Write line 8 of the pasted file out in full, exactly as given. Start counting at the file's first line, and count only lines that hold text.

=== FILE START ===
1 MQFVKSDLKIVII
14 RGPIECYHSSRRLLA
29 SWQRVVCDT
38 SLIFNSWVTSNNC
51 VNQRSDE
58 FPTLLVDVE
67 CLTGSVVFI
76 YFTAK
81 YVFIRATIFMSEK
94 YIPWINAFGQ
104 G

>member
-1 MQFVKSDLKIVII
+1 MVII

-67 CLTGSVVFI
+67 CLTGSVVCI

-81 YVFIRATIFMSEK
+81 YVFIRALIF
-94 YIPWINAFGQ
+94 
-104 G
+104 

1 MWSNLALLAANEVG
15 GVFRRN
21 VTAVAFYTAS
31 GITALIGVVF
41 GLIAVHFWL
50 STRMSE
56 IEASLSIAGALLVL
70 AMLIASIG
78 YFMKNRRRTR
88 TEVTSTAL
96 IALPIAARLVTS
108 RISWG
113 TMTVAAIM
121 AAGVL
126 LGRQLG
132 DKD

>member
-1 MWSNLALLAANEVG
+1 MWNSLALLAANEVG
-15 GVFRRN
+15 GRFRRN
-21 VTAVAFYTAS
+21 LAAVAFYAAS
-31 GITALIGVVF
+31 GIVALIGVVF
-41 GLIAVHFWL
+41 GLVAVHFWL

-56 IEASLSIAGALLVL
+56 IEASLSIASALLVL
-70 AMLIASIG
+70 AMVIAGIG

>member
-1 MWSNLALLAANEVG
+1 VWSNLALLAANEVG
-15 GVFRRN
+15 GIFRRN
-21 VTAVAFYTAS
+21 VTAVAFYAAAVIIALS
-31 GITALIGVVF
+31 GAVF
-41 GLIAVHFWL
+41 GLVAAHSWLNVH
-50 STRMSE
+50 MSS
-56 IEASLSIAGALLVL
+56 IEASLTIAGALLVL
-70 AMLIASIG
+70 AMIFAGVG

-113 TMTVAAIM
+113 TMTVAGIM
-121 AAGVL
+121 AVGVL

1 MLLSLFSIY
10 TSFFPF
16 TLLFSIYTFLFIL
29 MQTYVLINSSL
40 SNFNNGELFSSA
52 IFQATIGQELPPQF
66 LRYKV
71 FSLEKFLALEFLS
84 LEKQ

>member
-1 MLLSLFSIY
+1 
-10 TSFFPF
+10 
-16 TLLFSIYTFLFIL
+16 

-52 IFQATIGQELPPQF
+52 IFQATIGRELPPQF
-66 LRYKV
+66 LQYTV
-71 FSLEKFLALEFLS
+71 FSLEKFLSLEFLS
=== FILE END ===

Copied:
76 YFTAK